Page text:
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The Cost of Cancer

December 17, 2019
Brandon Costantino, Oncology Support Program Manager
Brandon Costantino, Oncology Support Program Manager
Written by Megan Doherty for Jemma Everyday

Cancer can be a scary word that conjures up many emotions. Fear, anxiety, sadness, anger and helplessness are all valid feelings that may follow a patient’s diagnosis. We recently sat down with Brandon Costantino, the Oncology Support Program Manager at GBMC, to discuss how patients can prevent, prepare, and cope with a cancer diagnosis.

Prevention

“It is very important for people to be proactive about their health,” Mr. Costantino emphasized when talking about cancer prevention. “Get your screenings, get checked, and maintain regular visits with your doctor. Ignoring a problem is not going to make it go away.”

Prevention starts at home with regular exercise, a balanced diet, and healthy habits. Specifically, not using tobacco products and avoiding risky behaviors, such as drug use, is important in potentially reducing the risk of a cancer diagnosis. Be sure to advocate for yourself if something doesn’t seem right and set up regular screenings with your healthcare providers.

Understanding Your Insurance

Understanding what is included in your insurance coverage is critical when receiving a diagnosis that involves long-term care or expensive treatments. For example, many people often do not understand the differences between co-pays and co-insurance. Both are cost sharing for health services between the insurance companies and the insured. However, while co-pays are a flat fee, co-insurance is a percentage of the cost paid by the insured after their deductible is paid.

“Unfortunately, a lot of unexpected health issues arise as we age,” says Mr. Costantino. According to Cancer.gov, the average age for a cancer diagnosis is 66 with 25% of new cancer diagnoses occurring with patients ages 65-75.1 Therefore, it is likely that a large percentage of cancer patients are also dealing with changes to their insurance plans. Understanding how your overall insurance plan works can help set expectations regarding the amount of your medical bills given various scenarios. Talk to your health insurance provider to gain more clarity about your specific situation.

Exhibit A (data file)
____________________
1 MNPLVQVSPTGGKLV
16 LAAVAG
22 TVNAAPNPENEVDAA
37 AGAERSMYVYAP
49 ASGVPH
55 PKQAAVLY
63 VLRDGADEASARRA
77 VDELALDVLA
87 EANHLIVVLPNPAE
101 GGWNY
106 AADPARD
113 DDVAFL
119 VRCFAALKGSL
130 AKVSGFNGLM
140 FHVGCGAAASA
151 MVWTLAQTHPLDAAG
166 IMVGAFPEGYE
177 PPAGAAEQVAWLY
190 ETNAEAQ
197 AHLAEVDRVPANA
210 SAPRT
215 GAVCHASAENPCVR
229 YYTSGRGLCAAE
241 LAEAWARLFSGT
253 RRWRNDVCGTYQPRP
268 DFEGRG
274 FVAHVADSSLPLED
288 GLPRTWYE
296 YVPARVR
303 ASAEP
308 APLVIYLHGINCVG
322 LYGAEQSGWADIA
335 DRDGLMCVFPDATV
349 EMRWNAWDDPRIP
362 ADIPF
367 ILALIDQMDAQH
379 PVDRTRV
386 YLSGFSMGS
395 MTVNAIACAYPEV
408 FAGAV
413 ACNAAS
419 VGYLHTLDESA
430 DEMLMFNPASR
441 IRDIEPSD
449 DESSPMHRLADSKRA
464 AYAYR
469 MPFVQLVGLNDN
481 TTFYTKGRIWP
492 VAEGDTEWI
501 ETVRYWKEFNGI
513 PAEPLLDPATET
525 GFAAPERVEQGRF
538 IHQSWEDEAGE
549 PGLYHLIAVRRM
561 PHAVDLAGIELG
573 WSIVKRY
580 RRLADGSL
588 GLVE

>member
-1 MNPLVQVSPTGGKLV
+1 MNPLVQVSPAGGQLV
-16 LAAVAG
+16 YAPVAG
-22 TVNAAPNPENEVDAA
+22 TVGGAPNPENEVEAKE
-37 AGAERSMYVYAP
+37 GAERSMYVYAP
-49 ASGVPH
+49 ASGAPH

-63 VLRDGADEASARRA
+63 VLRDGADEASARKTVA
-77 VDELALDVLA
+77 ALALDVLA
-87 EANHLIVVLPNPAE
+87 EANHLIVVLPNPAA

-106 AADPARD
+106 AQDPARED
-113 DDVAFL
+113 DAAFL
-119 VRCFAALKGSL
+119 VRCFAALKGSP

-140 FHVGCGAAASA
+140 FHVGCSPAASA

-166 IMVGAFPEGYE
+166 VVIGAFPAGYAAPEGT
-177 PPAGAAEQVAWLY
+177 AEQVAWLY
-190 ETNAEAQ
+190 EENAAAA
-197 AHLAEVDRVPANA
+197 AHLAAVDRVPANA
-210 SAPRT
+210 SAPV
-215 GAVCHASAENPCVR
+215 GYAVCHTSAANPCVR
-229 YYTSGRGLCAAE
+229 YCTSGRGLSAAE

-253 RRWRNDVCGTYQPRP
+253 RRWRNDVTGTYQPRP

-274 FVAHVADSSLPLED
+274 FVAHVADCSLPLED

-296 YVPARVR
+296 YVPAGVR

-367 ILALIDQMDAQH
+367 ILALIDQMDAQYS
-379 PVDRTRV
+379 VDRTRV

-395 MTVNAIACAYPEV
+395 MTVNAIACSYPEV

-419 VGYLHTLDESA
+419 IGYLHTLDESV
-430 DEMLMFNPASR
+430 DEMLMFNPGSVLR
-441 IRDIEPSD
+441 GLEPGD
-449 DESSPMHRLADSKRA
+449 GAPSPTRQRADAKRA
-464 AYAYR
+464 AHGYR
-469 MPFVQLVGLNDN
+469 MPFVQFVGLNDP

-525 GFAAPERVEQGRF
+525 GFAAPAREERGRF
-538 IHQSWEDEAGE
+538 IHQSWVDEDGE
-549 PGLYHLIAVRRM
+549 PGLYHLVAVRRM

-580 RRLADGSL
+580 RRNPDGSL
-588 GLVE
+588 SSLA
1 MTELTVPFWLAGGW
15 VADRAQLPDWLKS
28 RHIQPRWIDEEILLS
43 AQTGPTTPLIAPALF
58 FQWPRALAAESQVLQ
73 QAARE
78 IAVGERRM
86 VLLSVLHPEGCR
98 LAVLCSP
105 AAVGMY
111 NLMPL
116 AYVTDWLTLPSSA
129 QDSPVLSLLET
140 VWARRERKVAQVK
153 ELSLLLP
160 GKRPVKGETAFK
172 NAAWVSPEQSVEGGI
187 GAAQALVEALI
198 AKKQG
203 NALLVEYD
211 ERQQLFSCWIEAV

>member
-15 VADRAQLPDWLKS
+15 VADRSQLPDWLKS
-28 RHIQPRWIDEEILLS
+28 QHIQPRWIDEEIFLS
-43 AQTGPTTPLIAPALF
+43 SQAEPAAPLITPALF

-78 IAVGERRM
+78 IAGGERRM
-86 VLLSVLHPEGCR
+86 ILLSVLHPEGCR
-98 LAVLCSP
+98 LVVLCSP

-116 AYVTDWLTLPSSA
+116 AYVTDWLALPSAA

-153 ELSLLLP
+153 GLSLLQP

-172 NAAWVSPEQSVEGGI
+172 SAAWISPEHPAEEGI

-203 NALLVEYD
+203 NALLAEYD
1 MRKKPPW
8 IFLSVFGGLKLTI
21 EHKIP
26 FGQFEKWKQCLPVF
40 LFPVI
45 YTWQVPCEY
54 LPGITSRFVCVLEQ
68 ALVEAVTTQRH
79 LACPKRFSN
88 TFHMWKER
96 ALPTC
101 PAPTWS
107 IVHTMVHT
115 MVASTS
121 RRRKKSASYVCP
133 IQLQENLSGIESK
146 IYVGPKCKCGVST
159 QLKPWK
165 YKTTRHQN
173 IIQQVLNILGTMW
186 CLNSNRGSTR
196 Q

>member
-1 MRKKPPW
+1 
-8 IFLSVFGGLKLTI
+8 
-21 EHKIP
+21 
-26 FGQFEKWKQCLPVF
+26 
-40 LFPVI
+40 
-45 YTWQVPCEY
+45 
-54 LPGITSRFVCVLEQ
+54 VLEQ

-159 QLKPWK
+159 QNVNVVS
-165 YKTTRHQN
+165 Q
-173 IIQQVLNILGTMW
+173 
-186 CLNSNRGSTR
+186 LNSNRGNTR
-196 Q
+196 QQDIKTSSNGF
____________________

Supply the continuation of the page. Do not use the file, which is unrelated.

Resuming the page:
After Diagnosis: Know Your Options

As Mr. Costantino points out, “Unless you are hyper-wealthy, you will probably need assistance to pay for cancer treatments.” Fortunately, there are several options available to those who have been diagnosed.

Mr. Costantino discussed that one of the more frequent issues with cancer patients is their possible inability to continue working and receiving a regular paycheck. Regular bills, of course, do not stop and, when coupled with medical expenses, the total can seem overwhelming. Start by talking to your benefits expert or human resources department to find out what your disability insurance options are and if your income would be supplemented in the event you are unable to work. “Early in the process, ask who is designated to help you within your treatment facility,” says Mr. Costantino. “It’s key to get in contact sooner rather than later.” These experts know how to navigate the system to ensure that proper paperwork is filed with the appropriate companies to help ease the financial burden a cancer patient might find themselves under. He states, “Make sure to ask for help early. We cannot put the fire out after the house burns down.”
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